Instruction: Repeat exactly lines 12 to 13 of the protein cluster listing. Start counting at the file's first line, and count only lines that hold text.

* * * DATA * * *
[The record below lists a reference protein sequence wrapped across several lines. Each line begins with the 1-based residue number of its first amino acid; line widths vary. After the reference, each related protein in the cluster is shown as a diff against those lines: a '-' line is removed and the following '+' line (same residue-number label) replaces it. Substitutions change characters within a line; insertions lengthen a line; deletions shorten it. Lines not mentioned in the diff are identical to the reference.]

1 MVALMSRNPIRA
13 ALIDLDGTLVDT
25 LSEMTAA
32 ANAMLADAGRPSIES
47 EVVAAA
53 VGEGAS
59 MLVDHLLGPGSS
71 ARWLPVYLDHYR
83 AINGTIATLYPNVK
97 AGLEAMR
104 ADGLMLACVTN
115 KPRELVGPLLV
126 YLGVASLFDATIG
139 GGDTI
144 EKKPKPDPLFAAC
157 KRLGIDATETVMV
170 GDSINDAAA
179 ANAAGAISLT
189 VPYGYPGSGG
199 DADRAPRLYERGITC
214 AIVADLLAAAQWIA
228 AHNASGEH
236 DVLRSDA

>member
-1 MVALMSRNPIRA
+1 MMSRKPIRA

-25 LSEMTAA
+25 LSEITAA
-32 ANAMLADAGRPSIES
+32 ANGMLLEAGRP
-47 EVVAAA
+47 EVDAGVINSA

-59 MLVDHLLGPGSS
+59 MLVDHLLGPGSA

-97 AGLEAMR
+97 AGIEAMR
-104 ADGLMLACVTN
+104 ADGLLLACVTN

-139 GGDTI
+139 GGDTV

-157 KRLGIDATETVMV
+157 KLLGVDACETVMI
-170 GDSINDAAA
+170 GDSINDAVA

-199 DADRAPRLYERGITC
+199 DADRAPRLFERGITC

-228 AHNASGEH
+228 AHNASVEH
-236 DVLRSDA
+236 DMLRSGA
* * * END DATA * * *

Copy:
104 ADGLMLACVTN
115 KPRELVGPLLV